a huge challenge for IT administrators. Since there are so many DNS
                servers controlled by any number of people, just one human error can
                create critical problems that will travel through the Internet.

                Innocent human error isn’t the only issue that IT administrators have
                to worry about. There are much more sinister people at work, such as
                hackers and cybercriminals waiting for the perfect moment to attack
                your DNS. There are many ways that servers can be exploited. Hackers
                can hold you back from where you need to go on the Internet, and they
                can also make you think you have reached your destination by making
                the address you typed in look just like the site you thought you requested.

                Mitigating DNS Security Issues
                Attacks cybercriminals use to exploit DNS include:
                •   Spoofing
                •   DNS Hijacking
                •   DNS Poisoning
                •   DDOS Attacks
                •   Fraud and Proxy Redirection — aka Man-In-The-Middle attacks

                Some of these attacks are similar such as spoofing, DNS Hijacking and
                DNS Poisoning. Each attack tricks a DNS server into giving out the wrong
                address — mis-populating the server cache queried. Being redirected and
                connecting to the wrong IP address — especially a proxy server can cause
                a detrimental outcome if the record of information you transfer ends up
                in the wrong hands.

                Distributed Denial of Service or DDOS attack is a more simplified attack
                than those mentioned above. A DDOS attack is comparable to having
                several people call one phone number repeatedly at the same time.
                It would be difficult to the block the calls, just as it would be difficult
                to block many DNS queries of a server in a short period of time. This is
                a good example of why you should not allow your DNS servers to answer
                recursive queries for anyone on the Internet. Blocking outsiders from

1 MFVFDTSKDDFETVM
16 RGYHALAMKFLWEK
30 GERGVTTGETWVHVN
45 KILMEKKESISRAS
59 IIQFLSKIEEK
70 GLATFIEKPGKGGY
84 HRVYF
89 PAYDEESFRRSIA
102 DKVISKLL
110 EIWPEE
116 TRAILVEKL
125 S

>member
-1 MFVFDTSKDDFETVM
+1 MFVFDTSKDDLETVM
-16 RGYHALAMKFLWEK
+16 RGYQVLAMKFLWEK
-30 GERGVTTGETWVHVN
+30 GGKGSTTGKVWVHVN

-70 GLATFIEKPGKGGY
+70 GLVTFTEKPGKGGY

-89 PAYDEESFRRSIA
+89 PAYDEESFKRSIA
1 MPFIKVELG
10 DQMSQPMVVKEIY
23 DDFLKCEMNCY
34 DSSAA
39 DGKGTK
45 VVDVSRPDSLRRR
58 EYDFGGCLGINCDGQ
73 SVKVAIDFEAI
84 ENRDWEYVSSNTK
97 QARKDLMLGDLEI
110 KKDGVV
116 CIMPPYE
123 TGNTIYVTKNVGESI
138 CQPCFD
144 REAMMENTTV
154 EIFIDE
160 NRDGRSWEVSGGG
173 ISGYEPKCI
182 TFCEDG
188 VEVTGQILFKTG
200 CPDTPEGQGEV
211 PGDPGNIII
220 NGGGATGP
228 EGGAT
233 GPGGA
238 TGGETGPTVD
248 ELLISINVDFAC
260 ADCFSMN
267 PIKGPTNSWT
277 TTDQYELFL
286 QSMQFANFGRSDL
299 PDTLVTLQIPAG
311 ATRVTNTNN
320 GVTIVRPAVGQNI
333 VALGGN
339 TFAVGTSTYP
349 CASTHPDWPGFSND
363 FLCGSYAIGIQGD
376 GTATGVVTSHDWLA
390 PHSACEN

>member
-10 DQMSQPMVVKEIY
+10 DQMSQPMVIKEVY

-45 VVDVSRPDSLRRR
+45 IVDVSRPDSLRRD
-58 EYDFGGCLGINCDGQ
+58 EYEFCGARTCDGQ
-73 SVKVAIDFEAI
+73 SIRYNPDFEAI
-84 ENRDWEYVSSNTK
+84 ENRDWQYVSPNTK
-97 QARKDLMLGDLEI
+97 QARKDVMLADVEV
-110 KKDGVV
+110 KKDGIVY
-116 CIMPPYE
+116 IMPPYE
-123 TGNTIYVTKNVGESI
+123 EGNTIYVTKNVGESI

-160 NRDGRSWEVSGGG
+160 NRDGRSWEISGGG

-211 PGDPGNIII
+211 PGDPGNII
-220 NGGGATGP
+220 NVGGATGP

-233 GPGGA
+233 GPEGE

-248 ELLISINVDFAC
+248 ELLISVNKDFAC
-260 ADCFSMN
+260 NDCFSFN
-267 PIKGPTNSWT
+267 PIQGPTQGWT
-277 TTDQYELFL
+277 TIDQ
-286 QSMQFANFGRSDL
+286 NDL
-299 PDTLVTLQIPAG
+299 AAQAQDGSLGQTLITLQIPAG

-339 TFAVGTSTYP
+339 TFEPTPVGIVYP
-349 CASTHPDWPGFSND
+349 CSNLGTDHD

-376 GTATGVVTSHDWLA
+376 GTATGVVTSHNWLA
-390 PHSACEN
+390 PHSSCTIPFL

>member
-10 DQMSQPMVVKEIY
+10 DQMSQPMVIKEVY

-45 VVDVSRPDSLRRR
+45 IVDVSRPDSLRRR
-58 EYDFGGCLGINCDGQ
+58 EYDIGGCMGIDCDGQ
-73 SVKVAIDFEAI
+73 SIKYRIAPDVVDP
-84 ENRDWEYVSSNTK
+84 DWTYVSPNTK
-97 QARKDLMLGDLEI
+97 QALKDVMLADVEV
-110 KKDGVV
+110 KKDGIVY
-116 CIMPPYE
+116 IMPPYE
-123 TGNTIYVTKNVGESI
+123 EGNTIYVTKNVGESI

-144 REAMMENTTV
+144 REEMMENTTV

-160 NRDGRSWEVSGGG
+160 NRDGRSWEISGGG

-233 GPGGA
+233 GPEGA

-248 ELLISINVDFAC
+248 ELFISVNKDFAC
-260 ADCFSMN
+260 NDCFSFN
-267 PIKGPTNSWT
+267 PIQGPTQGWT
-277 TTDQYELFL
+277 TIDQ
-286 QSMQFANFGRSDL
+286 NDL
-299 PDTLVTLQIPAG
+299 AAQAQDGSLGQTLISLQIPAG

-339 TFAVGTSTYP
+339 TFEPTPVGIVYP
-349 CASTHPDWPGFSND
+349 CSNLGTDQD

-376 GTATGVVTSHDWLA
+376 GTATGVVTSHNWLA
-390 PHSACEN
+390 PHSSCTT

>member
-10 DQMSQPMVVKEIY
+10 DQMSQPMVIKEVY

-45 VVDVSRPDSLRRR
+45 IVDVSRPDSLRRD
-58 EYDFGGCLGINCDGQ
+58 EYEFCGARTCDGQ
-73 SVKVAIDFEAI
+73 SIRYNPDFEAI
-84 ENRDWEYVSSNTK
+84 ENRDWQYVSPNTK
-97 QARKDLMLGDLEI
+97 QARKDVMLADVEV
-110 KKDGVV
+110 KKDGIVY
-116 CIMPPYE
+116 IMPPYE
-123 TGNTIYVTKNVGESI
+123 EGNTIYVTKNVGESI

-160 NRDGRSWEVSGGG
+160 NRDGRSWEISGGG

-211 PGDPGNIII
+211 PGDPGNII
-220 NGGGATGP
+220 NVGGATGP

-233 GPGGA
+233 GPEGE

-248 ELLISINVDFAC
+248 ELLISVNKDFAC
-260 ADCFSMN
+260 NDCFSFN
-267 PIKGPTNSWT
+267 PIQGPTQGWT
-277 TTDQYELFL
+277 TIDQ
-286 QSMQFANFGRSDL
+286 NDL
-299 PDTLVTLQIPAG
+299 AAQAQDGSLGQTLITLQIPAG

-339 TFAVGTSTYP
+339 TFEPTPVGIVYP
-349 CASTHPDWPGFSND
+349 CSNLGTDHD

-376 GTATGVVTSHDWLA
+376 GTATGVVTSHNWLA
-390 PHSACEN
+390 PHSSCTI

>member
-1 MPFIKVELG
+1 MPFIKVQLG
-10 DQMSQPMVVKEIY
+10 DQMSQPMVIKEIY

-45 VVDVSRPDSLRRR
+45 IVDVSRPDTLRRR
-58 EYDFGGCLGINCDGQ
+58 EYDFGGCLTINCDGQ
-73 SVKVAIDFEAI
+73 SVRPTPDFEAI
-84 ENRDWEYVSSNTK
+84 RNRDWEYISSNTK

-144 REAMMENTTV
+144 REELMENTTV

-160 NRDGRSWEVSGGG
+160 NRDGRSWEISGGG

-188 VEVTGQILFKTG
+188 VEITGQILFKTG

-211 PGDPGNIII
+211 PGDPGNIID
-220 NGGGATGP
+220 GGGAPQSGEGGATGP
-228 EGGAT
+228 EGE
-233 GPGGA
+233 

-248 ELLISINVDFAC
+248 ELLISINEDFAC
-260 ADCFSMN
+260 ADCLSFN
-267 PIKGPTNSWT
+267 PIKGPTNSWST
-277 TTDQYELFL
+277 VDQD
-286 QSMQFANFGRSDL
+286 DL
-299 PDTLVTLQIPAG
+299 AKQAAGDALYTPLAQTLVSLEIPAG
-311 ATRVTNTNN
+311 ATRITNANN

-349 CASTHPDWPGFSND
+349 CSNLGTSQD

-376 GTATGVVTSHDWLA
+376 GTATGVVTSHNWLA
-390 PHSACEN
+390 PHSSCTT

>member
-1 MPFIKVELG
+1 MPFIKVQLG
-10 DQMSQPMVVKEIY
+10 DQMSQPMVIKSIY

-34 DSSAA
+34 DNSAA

making recursive queries to DNS servers greatly reduces your risk for
                a DDOS attack.



                                                    2/3
Easy
                                                                              978.225.8430
                                                                              866.751.4124




                DNS Security — What You Can Do




DNS
                DNS is undoubtedly one of the most important technologies an
                organization will ever use. At the same time, most people don’t work
                with it on a regular basis and just assume it will always be working.
                As we have discussed, DNS issues can create enormous problems for
to Understand   businesses that rely heavily on the Internet. When an IT person has to
                deal with DNS issues, it is usually after a problem has occurred. As most
                IT administrators understand the complexity of DNS, this complexity
                can make even the best administrator question how they are solving
                an issue.

                The highly distributed nature of DNS can also further complicate problem
                solving as there are always unknown ramifications. The DNS system
                is fundamentally based on trust. However, both malicious activities
                and human mistakes can significantly compromise the data the system
                holds. The question on every administrator’s mind is, what can we do
                to mitigate compromised data and keep the DNS system secure?

                You must implement a simple change control process and have a limited
                number of people who are allowed to make changes to the DNS. The
                administrator must document and communicate changes in real time and
                monitor and test what your DNS is doing and how it is answering. Good
                monitoring of your DNS will give you a more confidence in security your
                system — it is imperative to trust, but validate all information.




                                                   3/3

				
DOCUMENT INFO